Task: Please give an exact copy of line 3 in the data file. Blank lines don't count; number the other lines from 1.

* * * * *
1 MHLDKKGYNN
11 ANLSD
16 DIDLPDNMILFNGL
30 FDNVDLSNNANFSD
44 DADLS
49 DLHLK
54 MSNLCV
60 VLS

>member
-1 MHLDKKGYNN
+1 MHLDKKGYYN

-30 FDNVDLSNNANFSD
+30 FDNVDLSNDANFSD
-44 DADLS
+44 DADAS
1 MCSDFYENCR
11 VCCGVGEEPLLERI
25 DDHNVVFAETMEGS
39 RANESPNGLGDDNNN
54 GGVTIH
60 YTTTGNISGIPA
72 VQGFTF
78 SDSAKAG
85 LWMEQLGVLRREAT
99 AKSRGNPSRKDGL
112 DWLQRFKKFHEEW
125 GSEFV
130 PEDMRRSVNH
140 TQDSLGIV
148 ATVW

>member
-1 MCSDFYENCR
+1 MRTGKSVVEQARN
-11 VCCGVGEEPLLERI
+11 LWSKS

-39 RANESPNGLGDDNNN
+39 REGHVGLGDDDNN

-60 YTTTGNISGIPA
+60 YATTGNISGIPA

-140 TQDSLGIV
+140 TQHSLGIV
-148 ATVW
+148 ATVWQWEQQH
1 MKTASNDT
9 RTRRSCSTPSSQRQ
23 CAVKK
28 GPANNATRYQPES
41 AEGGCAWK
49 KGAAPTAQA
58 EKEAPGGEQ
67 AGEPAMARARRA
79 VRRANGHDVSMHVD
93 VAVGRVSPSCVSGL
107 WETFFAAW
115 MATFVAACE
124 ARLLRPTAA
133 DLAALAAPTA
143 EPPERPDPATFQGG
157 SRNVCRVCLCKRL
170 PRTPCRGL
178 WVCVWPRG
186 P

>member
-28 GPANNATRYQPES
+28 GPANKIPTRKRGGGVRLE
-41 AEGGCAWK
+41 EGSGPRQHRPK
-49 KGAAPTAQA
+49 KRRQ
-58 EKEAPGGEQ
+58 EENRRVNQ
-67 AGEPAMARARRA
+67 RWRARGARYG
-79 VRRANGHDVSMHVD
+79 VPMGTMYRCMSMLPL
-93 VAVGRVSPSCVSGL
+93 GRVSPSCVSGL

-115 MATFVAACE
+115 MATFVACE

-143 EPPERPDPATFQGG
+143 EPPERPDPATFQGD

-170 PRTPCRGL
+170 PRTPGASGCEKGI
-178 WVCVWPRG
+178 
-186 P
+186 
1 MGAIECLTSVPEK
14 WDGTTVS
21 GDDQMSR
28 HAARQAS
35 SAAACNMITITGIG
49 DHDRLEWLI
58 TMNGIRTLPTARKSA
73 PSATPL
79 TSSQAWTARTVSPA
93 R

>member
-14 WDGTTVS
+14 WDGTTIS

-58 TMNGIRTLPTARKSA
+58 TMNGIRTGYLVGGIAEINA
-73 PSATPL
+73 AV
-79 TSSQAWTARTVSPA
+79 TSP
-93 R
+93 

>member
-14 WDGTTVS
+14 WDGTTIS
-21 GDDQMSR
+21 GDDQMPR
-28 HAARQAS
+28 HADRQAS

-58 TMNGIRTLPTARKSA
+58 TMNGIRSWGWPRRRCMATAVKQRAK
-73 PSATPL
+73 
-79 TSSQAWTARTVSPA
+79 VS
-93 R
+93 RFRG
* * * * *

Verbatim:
16 DIDLPDNMILFNGL